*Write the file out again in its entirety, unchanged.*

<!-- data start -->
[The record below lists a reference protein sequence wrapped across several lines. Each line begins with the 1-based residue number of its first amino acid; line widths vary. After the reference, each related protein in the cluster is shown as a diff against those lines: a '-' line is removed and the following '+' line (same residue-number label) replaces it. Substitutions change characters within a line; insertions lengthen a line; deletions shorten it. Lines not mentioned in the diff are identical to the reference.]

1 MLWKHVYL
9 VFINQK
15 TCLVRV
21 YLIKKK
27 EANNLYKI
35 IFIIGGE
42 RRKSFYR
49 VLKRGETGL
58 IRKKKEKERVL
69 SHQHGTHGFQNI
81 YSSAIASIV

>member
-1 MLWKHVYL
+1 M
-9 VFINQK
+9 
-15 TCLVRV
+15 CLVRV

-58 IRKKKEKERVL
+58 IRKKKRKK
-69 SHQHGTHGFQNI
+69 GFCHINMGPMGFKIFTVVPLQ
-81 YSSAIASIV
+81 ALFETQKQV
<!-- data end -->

[The record below lists a reference protein sequence wrapped across several lines. Each line begins with the 1-based residue number of its first amino acid; line widths vary. After the reference, each related protein in the cluster is shown as a diff against those lines: a '-' line is removed and the following '+' line (same residue-number label) replaces it. Substitutions change characters within a line; insertions lengthen a line; deletions shorten it. Lines not mentioned in the diff are identical to the reference.]

1 MLWKHVYL
9 VFINQK
15 TCLVRV
21 YLIKKK
27 EANNLYKI
35 IFIIGGE
42 RRKSFYR
49 VLKRGETGL
58 IRKKKEKERVL
69 SHQHGTHGFQNI
81 YSSAIASIV

>member
-1 MLWKHVYL
+1 M
-9 VFINQK
+9 
-15 TCLVRV
+15 CLVRV

-58 IRKKKEKERVL
+58 IRKKKRKK
-69 SHQHGTHGFQNI
+69 GFCHINMGPMGFKIFTVVPLQ
-81 YSSAIASIV
+81 ALFETQKQV